Three Keys to Manage the Succession
Planning Process in Your Accounting
John R. Ezell, CPA, CEPA
Founding Principal and President
Three Keys to Manage the Succession Planning Process in Your Accounting Practice
We speak with practice owners and partners about sales, mergers and succession planning issues
on a daily basis. Many firm owners have a general idea of what they want their exit strategy to
be, but have not formalized it into an executable plan. They have an idealized vision of their exit.
For most firms the responsibility for creating and executing the succession plan falls on the
managing partner. Managing partners tend to be very busy with clients and day-to-day operations
of their firms. As a result, it is all too easy for succession to be put on the back burner.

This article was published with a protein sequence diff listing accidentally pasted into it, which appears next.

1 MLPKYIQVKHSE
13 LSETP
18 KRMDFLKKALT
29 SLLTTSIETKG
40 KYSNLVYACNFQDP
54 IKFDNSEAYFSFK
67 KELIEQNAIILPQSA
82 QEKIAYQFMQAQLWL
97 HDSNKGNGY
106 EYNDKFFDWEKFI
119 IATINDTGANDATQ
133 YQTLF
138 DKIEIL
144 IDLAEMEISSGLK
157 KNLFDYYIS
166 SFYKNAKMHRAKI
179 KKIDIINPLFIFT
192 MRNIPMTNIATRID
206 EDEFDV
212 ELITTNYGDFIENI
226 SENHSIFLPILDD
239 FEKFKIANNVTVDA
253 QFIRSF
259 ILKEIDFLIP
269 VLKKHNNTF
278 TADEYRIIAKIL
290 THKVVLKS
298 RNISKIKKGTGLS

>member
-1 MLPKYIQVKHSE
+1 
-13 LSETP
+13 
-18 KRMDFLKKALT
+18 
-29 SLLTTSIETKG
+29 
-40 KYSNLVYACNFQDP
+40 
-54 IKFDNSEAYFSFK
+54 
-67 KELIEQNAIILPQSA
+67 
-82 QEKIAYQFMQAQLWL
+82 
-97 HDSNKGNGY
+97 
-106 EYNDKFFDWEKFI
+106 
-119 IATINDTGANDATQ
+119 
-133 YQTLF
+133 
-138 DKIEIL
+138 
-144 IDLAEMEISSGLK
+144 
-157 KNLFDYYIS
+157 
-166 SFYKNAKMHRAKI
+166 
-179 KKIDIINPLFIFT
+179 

Sometimes casual conversation among partners passes for succession planning. But it is not tied
into the overall strategic planning of the firm. Nor are the real needs, motivations, and values of
the individual partners addressed.
In order for us to increase the probability of success in multiple partner firms, ProHorizons uses
three distinct phases in our succession planning process: Discovery, Design and Execution.
The Discovery Phase involves identifying the individual values and goals of each partner, and
defining value alignment and shared goals among the partners. Conducting a thorough discovery
increases the probability of a proper succession or merger at the time of execution. The goal of
the discovery phase is to help the firm owners understand their individual and mutual interests
and motivations in the succession of the firm.
The Design Phase involves taking what was discovered in the first phase and linking it to
strategic needs of the firm. During this phase, partners address issues identified in the Discovery
Phase. They anticipate challenges that will affect succession. This also allows them to manage
the expectations of clients and staff. The plan will include ob